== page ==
What a dull story it would be if the man who drew iconic images for some of Hunter S Thompson’s books was as crazy as Thompson. Fortunately, Ralph Steadman seems like a nice, ordinary guy—at least as he’s presented in For No Good Reason—who, through satire, happens to get to the guts of his subjects in a way that is real, complete and uncompromising.

For No Good Reason is a standard latter-day documentary. The subject is revered (not always a bad thing), and no one has a negative thing to say about him. And watching Steadman work, like watching any artist who isn’t a writer work, is thrilling. He produces a new piece in the course of the movie, and when Johnny Depp isn’t asking irritating questions, it will hold your attention.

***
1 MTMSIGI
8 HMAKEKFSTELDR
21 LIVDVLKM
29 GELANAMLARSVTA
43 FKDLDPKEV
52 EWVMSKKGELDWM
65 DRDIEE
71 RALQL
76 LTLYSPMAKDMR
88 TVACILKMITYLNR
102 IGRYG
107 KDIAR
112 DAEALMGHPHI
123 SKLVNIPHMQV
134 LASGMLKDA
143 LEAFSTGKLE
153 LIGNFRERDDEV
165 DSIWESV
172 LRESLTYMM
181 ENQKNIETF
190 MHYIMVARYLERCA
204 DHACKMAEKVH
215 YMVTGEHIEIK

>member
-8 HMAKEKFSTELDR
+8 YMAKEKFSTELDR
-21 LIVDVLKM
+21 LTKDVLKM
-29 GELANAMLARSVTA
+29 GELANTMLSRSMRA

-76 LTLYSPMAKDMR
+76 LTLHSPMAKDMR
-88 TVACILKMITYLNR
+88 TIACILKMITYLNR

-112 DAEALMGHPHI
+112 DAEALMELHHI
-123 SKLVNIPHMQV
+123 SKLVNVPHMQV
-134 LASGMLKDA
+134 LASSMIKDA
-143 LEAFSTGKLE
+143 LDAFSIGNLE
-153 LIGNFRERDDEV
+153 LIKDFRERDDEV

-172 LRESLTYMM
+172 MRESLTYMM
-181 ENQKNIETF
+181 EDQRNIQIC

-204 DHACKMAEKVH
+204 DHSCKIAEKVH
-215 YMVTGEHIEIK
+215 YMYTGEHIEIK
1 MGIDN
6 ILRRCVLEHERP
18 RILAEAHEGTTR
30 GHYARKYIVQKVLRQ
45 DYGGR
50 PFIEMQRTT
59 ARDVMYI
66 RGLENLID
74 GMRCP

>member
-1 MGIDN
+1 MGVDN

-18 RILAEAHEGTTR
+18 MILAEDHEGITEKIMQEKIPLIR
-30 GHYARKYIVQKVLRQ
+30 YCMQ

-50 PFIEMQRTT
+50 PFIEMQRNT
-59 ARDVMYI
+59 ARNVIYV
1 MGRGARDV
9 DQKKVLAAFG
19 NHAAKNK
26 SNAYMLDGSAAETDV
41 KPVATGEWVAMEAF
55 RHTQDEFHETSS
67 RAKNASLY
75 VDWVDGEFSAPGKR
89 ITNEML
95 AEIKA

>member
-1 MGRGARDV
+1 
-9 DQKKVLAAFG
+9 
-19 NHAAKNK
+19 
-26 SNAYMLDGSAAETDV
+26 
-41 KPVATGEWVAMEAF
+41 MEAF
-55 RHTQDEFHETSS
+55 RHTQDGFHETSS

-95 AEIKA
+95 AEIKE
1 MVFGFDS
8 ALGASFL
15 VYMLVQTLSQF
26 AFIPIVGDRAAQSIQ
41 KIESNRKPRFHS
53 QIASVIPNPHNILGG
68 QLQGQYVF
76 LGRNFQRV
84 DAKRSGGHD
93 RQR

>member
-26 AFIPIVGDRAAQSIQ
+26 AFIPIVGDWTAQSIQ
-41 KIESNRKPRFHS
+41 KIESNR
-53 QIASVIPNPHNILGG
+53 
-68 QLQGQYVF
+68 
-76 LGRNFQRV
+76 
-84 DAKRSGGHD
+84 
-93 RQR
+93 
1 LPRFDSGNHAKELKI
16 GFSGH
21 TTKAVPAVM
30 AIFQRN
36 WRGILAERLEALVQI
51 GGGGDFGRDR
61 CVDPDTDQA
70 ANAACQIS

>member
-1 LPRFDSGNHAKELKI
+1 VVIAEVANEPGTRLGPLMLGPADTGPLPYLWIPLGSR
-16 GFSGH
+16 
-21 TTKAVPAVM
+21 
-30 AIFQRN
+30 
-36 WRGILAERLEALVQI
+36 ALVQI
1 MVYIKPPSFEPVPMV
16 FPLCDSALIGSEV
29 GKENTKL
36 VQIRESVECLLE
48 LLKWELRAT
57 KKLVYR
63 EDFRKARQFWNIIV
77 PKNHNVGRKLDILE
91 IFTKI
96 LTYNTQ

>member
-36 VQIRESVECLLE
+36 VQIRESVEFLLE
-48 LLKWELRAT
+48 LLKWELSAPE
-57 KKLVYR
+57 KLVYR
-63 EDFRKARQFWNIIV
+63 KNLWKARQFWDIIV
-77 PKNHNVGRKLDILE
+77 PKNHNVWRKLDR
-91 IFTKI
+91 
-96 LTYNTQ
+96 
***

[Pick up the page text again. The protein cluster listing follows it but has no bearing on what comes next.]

Steadman explains his career well enough, though like lots of artists, he has several I-don’t-know-how-I-did-that moments. But he seems genuine, and his portfolio is endless (there’s a healthy sampling of his 1970s work here). When he opines on Thompson, he becomes mildly taciturn and even a little melancholy. But what can one expect?

If only For No Good Reason had been a critical appraisal, it might be more interesting than it is. Steadman is a great subject, but no one wants to go too deep. The art is great, though.



Directed by Charlie Paul

With Ralph Steadman and Johnny Depp

CCA Cinematheque

89 min.